The respiratory system (or ventilatory system) is a biological system consisting of specific organs and structures used for the process of respiration in an organism. The respiratory system is involved in the intake and exchange of oxygen and carbon dioxide between an organism and the environment.
In human respiration takes place in the respiratory organs called lungs. The passage of air into the lungs to supply the body with oxygen is known as inhalation, and the passage of air out of the lungs to expel carbon dioxide is known as exhalation; this process is collectively called breathing or ventilation. In humans and other mammals, the anatomical features of the respiratory system include trachea, bronchi, bronchioles, lungs, and diaphragm. Molecules of oxygen and carbon dioxide are passively exchanged, by diffusion, between the gaseous external environment and the blood. This exchange process occurs in the alveoli air sacs in the lungs.
As we breathe, oxygen enters the nose or mouth and passes the sinuses, which are hollow spaces in the skull. Sinuses help regulate the temperature and humidity of the air we breathe. The trachea, also called the windpipe, filters the air that is inhaled, according to the American Lung Association. It branches into the bronchi, which are two tubes that carry air into each lung. The bronchial tubes are lined with tiny hairs called cilia. Cilia move back and forth, carrying mucus up and out. Mucus, a sticky fluid, collects dust, germs and other matter that has invaded the lungs. We expel mucus when we sneeze, cough, spit or swallow.
The bronchial tubes lead to the lobes of the lungs. The right lung has three lobes; the left lung has two, according to the American Lung Association. The left lung is smaller to allow room for the heart, according to the National Heart, Lung and Blood Institute (NHLBI). Lobes are filled with small, spongy sacs called alveoli, and this is where the exchange of oxygen and carbon dioxide occurs.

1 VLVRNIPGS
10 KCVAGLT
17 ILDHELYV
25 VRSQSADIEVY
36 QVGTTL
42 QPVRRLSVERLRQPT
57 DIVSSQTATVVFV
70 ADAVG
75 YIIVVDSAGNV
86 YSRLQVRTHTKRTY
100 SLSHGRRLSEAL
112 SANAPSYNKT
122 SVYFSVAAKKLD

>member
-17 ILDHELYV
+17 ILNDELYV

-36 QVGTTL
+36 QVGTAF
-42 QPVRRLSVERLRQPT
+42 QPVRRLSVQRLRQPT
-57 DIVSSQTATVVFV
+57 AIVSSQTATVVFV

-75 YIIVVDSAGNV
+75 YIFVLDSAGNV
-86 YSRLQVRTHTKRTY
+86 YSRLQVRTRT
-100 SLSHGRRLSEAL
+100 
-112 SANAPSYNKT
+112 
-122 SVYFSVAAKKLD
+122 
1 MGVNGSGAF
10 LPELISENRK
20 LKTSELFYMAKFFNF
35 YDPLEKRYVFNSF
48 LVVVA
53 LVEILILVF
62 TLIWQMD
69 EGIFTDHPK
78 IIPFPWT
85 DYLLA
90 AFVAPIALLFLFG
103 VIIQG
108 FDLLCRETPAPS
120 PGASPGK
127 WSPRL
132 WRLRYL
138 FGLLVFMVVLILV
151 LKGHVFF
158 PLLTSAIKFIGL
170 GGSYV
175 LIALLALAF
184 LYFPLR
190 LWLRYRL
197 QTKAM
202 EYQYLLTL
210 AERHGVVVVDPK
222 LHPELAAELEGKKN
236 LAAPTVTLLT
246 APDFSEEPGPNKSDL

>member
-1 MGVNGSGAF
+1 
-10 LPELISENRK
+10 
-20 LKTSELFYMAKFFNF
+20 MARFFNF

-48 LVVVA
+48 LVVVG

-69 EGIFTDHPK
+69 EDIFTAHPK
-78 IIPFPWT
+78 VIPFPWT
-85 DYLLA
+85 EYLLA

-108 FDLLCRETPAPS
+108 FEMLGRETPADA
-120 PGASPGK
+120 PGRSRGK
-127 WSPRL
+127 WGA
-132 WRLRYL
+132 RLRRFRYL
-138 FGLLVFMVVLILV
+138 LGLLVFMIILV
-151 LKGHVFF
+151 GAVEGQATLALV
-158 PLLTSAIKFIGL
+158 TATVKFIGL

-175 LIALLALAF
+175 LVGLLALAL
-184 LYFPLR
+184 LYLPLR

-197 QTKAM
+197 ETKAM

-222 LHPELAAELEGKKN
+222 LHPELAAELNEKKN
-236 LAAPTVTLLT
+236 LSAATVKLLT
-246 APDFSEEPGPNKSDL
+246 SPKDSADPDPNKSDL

The alveolar walls are extremely thin (about 0.2 micrometers). These walls are composed of a single layer of tissues called epithelial cells and tiny blood vessels called pulmonary capillaries.
Blood passes through the capillaries. The pulmonary artery carries blood containing carbon dioxide to the air sacs, where the gas moves from the blood to the air, according to the NHLBI. Oxygenated blood goes to the heart through the pulmonary vein, and the heart pumps it throughout the body.
The diaphragm, a dome-shaped muscle at the bottom of the lungs, controls breathing and separates the chest cavity from the abdominal cavity, the American Lung Association noted. When a breath it taken, it flattens out and pulls forward, making more space for the lungs. During exhalation, the diaphragm expands and forces air out.
Some of the many diseases that can affect the respiratory system include:
Laryngitis - Swelling and irritation of the larynx
Bronchitis - An infection in your bronchial tubes
Tonsillitis - Inflammation of the tonsils
Pneumonia - An infection deep in your lungs
Bronchiectasis - Widening and destruction of the airways, often caused by recurrent infection or inflammation
Influenza (the flu) - A virus that enters your body through your nose and mouth and causes fever, headaches, muscle aches and sore throat
Asthma - A chronic disease in which your airway walls become sore and swollen, narrowing so that your lungs get less air
Tuberculosis (TB) - A bacterial infection that attacks the lungs and other parts of the body and can be deadly if not treated correctly
Lung cancer - One of the most common cancers in the world, usually caused by cigarette smoke
Chronic obstructive pulmonary disease (COPD) - Damage of the airways and air sacs from cigarette smoke and other pollutants that prevents airflow in and out of your lungs
Emphysema - A type of COPD, usually caused by cigarette smoke, which makes it hard to catch your breath
Pulmonary embolism (PE) - A blood clot that blocks a lung artery because of surgery or long periods of inactivity